So we’re putting humans on the moon… what’s next?

15 – 17 November, 2022 // Bremen, Germany

15 – 17 November, 2022 // Bremen, Germany

BLOG POST

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So we’re putting humans on the moon… what’s next?

We have already witnessed the impact of commercialisation on the low-Earth orbit (LEO) market, with numerous companies emerging from this new paradigm. The value of the services offered by LEO applications to Earth has largely supported this growth; be it in agriculture, navigation, weather, communication and many more existing and emerging industries.

However, traditionally space exploration has followed a different path, generally being pursued by governments and space agencies. Previously, human space exploration fed a desire to go into the unknown, push our technological boundaries and perhaps just simply prove that there was more to our existence than we already understood.

Despite the continual growth of the space industry (estimated to reach a value of $1 trillion by 2040), the last time a human was on the moon was four decades ago. The excitement and buzz around NASA’s Artemis program, therefore, comes as no surprise, as we hope to see the first woman and first person of colour on the Moon by 2025, and the first humans on the moon since 1972.

This will undoubtedly be yet another feat for humankind and for science, but what else do we want to gain out of lunar exploration?

As with the growth of any industry, there must be a business case that enables the feasibility of such heavy infrastructure and technology investments. Much like the development of the LEO segment, where this now supports a number of downstream markets, the commercialisation of outer space must – realistically – serve a purpose.

 

As it happens, the moon has abundant resources which we can in fact utilise. These include:

  • Water which can support agriculture and even be converted to propellant
  • Iron, titanium and oxygen which can be yielded by the lunar compound, Ilmenite
  • Regolith (lunar rocks and soils) which contain raw materials such as magnesium, aluminium, silicon and iron – ideal for infrastructure production
  • Rare earth metals, used to produce electrical products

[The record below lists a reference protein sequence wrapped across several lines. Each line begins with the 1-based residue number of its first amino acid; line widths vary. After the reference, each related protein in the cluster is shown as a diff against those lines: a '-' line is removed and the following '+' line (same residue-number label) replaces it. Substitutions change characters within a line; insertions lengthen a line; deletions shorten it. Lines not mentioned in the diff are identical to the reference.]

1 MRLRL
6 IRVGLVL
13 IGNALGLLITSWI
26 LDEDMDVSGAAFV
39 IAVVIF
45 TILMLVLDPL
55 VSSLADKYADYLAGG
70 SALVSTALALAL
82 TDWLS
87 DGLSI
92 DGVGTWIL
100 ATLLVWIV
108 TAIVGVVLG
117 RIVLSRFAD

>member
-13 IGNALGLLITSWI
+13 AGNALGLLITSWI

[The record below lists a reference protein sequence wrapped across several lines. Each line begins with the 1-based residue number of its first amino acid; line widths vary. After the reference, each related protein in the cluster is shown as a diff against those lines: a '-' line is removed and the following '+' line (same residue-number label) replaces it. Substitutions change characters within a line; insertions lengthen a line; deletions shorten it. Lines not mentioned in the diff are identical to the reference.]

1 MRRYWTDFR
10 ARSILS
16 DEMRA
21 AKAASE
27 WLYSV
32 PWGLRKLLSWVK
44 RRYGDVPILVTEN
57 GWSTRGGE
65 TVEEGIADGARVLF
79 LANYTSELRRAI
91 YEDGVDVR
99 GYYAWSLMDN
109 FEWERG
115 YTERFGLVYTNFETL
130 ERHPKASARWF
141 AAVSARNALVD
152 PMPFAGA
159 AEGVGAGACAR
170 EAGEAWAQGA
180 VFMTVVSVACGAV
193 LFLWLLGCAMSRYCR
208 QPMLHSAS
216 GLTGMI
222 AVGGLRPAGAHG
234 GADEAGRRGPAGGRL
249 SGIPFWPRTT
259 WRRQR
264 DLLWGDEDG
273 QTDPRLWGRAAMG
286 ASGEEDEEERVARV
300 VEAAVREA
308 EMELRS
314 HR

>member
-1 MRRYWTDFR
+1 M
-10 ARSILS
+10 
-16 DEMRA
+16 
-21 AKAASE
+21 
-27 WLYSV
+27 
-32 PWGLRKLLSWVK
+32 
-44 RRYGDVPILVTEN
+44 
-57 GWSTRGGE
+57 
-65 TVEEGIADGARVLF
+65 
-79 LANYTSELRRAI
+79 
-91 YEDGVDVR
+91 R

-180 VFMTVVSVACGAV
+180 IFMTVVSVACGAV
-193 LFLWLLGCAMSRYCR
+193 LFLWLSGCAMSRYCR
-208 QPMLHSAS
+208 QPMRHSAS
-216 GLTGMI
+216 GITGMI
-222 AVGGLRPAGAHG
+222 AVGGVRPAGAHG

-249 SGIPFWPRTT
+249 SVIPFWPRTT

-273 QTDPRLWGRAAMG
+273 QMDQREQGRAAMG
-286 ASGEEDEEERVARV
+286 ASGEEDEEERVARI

These resources create a potentially self-sustaining ecosystem in space. In order to pursue this new ecosystem, we are starting to see a shift from a previously institutional-centric model to greater involvement and partnerships from the commercial sector. The European Space Agency, for example, already has two commercial partnerships to support a future lunar economy: the Goonhilly Earth Station and Commercial Lunar Mission Support Services (CLMSS).

Space exploration also opens new opportunities for non-space industries and corporations to explore new ventures and opportunities and take advantage of the benefits that space exploration has to offer, further supporting and funding development.

Whilst these promising and exciting advancements are at the top of the agenda for many in the industry, implementing regulatory frameworks around the use of the lunar and other outer orbital resources will be vital. As we continue to see with the satellite traffic challenges still happening (and increasing) in the LEO market, early action is necessary to ensure the safe use of space as a service.

 

Opening up space further than LEO is an exciting next step for the space industry, where the development of infrastructure and frameworks will be central. At the Space Tech Expo Europe conference, we will be exploring the shift towards commercial partnerships in the growth of space exploration, with expert speakers from organisations including ESA and Surrey Satellite Technology engaging in this important discussion. Make sure not to miss out and register for free.

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